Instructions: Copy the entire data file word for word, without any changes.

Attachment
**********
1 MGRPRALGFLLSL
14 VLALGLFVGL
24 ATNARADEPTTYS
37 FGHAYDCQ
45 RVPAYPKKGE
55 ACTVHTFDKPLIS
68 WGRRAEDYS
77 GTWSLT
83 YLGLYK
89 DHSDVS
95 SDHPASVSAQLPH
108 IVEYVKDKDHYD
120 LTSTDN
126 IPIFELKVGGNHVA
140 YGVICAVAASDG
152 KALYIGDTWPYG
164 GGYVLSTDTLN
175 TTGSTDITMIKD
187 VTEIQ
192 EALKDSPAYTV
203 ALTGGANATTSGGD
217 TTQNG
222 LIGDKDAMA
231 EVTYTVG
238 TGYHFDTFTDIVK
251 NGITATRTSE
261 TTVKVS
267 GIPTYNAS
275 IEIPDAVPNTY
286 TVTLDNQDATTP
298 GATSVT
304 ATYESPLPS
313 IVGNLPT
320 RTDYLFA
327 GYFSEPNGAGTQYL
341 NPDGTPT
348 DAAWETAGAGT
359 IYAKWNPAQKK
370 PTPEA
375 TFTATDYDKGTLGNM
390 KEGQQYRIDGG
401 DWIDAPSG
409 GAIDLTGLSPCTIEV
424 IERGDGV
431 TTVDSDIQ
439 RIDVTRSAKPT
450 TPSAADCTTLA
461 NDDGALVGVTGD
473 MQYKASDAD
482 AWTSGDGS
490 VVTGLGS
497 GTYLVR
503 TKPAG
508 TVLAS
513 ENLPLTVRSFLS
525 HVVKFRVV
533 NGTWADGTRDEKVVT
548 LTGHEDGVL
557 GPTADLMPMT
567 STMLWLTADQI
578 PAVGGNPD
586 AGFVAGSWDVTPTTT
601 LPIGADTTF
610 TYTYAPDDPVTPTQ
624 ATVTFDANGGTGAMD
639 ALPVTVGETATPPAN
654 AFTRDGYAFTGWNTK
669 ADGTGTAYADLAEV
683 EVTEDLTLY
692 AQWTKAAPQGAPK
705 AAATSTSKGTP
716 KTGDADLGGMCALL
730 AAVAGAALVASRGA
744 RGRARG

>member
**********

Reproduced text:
1 MGRPRALGFLLSL
14 VLALGLFVGL
24 ATNARADEPTTYS
37 FGHAYDCQ
45 RVPAYPKKGE
55 ACTVHTFDKPLIS
68 WGRRAEDYS
77 GTWSLT
83 YLGLYK
89 DHSDVS
95 SDHPASVSAQLPH
108 IVEYVKDKDHYD
120 LTSTDN
126 IPIFELKVGGNHVA
140 YGVICAVAASDG
152 KALYIGDTWPYG
164 GGYVLSTDTLN
175 TTGSTDITMIKD
187 VTEIQ
192 EALKDSPAYTV
203 ALTGGANATTSGGD
217 TTQNG
222 LIGDKDAMA
231 EVTYTVG
238 TGYHFDTFTDIVK
251 NGITATRTSE
261 TTVKVS
267 GIPTYNAS
275 IEIPDAVPNTY
286 TVTLDNQDATTP
298 GATSVT
304 ATYESPLPS
313 IVGNLPT
320 RTDYLFA
327 GYFSEPNGAGTQYL
341 NPDGTPT
348 DAAWETAGAGT
359 IYAKWNPAQKK
370 PTPEA
375 TFTATDYDKGTLGNM
390 KEGQQYRIDGG
401 DWIDAPSG
409 GAIDLTGLSPCTIEV
424 IERGDGV
431 TTVDSDIQ
439 RIDVTRSAKPT
450 TPSAADCTTLA
461 NDDGALVGVTGD
473 MQYKASDAD
482 AWTSGDGS
490 VVTGLGS
497 GTYLVR
503 TKPAG
508 TVLAS
513 ENLPLTVRSFLS
525 HVVKFRVV
533 NGTWADGTRDEKVVT
548 LTGHEDGVL
557 GPTADLMPMT
567 STMLWLTADQI
578 PAVGGNPD
586 AGFVAGSWDVTPTTT
601 LPIGADTTF
610 TYTYAPDDPVTPTQ
624 ATVTFDANGGTGAMD
639 ALPVTVGETATPPAN
654 AFTRDGYAFTGWNTK
669 ADGTGTAYADLAEV
683 EVTEDLTLY
692 AQWTKAAPQGAPK
705 AAATSTSKGTP
716 KTGDADLGGMCALL
730 AAVAGAALVASRGA
744 RGRARG

>member